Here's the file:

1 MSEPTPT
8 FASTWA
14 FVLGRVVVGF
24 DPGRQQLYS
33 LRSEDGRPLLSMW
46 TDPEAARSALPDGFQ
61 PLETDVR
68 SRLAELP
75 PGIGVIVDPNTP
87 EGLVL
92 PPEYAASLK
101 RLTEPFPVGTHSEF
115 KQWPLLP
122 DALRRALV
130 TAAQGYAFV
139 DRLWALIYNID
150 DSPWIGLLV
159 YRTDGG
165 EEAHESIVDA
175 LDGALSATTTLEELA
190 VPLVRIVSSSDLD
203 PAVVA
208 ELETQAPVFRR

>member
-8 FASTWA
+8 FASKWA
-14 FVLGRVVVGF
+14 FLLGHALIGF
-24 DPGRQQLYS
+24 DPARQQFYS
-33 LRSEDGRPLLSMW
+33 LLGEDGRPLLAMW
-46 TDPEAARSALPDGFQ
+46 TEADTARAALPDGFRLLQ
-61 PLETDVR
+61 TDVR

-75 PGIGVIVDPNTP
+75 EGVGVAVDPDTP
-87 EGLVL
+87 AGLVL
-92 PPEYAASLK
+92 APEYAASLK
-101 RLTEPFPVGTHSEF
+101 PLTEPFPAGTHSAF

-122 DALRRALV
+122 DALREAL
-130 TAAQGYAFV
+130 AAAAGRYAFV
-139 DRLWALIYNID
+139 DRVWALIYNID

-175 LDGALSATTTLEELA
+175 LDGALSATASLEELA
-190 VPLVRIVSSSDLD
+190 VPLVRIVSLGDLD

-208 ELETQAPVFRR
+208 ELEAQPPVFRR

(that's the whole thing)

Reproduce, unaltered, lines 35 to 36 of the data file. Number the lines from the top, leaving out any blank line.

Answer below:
-61 PLETDVR
+61 TDVR